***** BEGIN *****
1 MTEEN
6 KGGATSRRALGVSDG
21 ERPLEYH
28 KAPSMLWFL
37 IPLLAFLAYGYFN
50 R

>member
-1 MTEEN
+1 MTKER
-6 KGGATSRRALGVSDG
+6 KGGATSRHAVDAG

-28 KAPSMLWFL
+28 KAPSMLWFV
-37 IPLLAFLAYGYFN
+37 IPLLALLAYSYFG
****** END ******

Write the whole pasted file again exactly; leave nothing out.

1 MTEEN
6 KGGATSRRALGVSDG
21 ERPLEYH
28 KAPSMLWFL
37 IPLLAFLAYGYFN
50 R

>member
-1 MTEEN
+1 MTKER
-6 KGGATSRRALGVSDG
+6 KGGATSRHAVDAG

-28 KAPSMLWFL
+28 KAPSMLWFV
-37 IPLLAFLAYGYFN
+37 IPLLALLAYSYFG